Slick Rick’s Slip Up Is Deeper Than RapNovember 28th, 2012
By Gee King
The idiotic tweet from New York Daily News scribe Frank Isola, which questioned Slick Rick’s status as a hip hop legend, is distracting us from the larger issue of Rick the Ruler’s halftime performance. While Knicks and Nets fans simply had their mid-game buzz blown by a clearly intoxicated Rick, the cringe-worthy exhibition by the man hip hop has long known as the world’s greatest entertainer is heartbreaking on levels that far exceed an NBA halftime show. The fact that it occurred at the Barclays Center, which Jay-Z has established as perhaps the greatest current symbol of hip hop’s global ascension, creates a strange feeling about where the culture is going and whether those who laid the groundwork will be able to make the journey.
No matter what excuses we make for Rick, there’s no defending that performance. Maybe he couldn’t hear — he did ask the sound guy to turn the music up at the beginning of his performance — but he was clearly high, drunk or some combination of the two and made little attempt at turning things around once he lost the crowd. Whatever the cause, the effect is damaging to both Rick’s legacy and hip hop’s future ambitions. The world doesn’t care if Rick got his title as the world’s greatest entertainer from rocking block parties and night clubs and not arenas full of wealthy folk, all they know is that what they saw. And what the saw was obsolete.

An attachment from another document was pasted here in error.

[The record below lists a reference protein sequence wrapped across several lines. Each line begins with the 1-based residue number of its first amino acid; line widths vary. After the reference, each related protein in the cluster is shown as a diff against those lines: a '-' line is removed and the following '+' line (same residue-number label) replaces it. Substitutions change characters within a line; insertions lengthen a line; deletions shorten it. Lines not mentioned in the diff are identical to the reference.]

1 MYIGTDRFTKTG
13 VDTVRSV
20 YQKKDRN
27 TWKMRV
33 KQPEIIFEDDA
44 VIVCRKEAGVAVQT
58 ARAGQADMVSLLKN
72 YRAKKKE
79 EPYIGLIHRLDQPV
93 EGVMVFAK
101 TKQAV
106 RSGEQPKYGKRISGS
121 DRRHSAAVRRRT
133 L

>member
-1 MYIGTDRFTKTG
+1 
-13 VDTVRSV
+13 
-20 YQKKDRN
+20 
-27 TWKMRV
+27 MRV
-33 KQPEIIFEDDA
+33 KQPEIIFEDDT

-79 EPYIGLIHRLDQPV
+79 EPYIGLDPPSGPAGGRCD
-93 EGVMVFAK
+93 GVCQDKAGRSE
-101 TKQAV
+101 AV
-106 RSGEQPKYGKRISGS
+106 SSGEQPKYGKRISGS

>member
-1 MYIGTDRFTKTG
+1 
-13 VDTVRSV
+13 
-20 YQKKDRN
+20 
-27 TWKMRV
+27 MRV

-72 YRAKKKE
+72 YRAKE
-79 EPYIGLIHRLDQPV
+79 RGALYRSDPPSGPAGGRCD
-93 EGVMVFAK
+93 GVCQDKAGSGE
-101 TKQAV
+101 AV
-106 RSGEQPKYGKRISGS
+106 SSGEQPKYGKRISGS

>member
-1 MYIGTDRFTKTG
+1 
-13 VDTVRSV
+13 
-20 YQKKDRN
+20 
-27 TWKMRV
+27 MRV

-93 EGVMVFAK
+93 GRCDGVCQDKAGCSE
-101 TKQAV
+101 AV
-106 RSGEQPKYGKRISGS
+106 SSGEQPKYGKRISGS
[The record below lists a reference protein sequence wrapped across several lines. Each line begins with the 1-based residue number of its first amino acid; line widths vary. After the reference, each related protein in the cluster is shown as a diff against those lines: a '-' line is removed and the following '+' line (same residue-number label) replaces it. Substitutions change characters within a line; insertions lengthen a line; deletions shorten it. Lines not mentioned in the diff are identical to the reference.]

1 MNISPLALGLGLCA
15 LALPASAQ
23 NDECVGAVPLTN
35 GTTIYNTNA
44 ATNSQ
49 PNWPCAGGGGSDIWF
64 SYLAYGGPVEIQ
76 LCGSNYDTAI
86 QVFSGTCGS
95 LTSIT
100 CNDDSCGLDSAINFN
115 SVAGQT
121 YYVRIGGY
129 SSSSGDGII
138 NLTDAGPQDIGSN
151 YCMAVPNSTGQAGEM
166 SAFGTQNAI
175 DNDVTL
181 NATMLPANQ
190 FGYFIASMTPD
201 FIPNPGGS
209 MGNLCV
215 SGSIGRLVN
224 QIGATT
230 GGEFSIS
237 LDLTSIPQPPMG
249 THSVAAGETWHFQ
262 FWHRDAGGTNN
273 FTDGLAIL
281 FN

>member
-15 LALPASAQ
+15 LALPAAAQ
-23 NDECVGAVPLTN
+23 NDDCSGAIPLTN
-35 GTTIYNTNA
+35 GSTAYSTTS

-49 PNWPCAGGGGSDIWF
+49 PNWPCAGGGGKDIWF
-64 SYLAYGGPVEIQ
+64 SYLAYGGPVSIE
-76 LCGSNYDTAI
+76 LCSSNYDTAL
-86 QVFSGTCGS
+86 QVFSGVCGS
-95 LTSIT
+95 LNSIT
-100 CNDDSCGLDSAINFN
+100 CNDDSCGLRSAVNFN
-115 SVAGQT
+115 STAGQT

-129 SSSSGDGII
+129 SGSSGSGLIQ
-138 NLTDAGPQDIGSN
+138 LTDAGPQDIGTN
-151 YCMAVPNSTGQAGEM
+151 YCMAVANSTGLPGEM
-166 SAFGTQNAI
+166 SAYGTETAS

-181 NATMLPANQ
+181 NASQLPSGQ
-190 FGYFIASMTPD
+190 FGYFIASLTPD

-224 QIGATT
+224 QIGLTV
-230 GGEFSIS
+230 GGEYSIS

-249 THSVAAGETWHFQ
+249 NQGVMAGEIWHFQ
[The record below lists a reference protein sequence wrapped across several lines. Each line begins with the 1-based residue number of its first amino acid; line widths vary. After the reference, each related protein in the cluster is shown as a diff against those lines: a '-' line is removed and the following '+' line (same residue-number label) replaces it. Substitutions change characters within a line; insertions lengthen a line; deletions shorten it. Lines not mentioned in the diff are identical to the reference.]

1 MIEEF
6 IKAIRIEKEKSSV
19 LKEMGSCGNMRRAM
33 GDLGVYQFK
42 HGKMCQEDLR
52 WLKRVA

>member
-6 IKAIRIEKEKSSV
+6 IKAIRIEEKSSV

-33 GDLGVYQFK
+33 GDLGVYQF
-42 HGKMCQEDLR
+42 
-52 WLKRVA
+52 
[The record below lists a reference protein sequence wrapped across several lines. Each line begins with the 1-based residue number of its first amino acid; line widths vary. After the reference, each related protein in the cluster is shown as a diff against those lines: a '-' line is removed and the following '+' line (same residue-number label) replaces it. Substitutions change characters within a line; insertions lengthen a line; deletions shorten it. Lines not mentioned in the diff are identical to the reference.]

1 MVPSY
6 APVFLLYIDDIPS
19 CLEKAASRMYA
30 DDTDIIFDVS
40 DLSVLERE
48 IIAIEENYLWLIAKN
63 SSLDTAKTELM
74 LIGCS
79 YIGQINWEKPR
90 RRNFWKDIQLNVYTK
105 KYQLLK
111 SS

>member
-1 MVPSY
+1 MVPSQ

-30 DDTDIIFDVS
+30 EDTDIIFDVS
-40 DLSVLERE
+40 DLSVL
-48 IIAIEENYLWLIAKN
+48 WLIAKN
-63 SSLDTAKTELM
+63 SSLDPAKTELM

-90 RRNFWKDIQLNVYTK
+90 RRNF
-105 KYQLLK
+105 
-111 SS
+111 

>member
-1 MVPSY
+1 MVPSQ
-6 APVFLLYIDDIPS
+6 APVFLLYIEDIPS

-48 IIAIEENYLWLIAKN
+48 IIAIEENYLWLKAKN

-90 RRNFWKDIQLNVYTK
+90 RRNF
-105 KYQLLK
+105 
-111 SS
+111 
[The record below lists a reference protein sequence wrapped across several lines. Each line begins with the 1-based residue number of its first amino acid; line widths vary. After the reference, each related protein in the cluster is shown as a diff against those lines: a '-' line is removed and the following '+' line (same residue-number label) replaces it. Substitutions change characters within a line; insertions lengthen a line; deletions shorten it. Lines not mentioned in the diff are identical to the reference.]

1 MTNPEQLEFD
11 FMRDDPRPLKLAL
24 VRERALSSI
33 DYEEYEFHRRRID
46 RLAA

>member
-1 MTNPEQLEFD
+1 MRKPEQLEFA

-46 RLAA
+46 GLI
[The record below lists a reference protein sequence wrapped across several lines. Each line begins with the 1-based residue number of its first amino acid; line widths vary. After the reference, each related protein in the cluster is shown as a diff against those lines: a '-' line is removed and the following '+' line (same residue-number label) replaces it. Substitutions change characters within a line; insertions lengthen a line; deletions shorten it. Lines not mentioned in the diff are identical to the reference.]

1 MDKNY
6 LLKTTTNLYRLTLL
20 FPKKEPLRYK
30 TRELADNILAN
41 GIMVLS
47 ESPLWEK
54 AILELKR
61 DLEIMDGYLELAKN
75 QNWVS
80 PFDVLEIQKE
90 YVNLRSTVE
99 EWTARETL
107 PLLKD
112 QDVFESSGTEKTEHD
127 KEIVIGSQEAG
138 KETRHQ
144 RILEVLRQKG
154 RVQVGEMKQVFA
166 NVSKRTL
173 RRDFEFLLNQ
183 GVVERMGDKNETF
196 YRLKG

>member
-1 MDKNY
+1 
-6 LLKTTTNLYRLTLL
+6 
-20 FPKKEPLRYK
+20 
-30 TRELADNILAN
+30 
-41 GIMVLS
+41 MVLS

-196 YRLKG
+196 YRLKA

It was bad enough to make Daily News‘ Isola think he was making a clever joke when he tweeted, “The Nets are claiming that halftime performer Slick Rick is a ‘Hip Hop legend.’ On what planet, exactly?” The vitriol he received back was encouraging. From Rick Ross to RapRadar, at least we have our own backs. But this episode has made it clear that the planet of hip hop’s worldwide takeover clearly isn’t as far along as Jay Hova would have us believe — unless we’ve been mistaking acceptance for respect all along.
While the world has been happy to dance and sing along with its favorite MCs, the connection to the culture rarely goes beyond catchy rhymes and banging beats. Subcultures and countercultures within hip hop have branched out to create their own loyal followings — think Wu-Tang — but the culture as a whole is still yet to receive international respect as anything more than a genre of popular music. To see Isola mock Slick Rick, who not so indirectly influenced the way he and his colleagues dress, speak and woo women, is ironic at the least. At most, it’s blasphemy that validates recent moves by Jay, Diddy and others to take all of their endeavors to the highest level and demand respect over acceptance. It’s the reason why 9th Wonder would rather teach hip hop history at colleges and universities than make soul stirring beats. And why Jay-Z wrote Decoded and bought a stake in the Nets. Putting Slick Rick at the center of the Barclays Center was supposed to be another grand statement of how far we’ve come. But all it did was show how much further we have to go.
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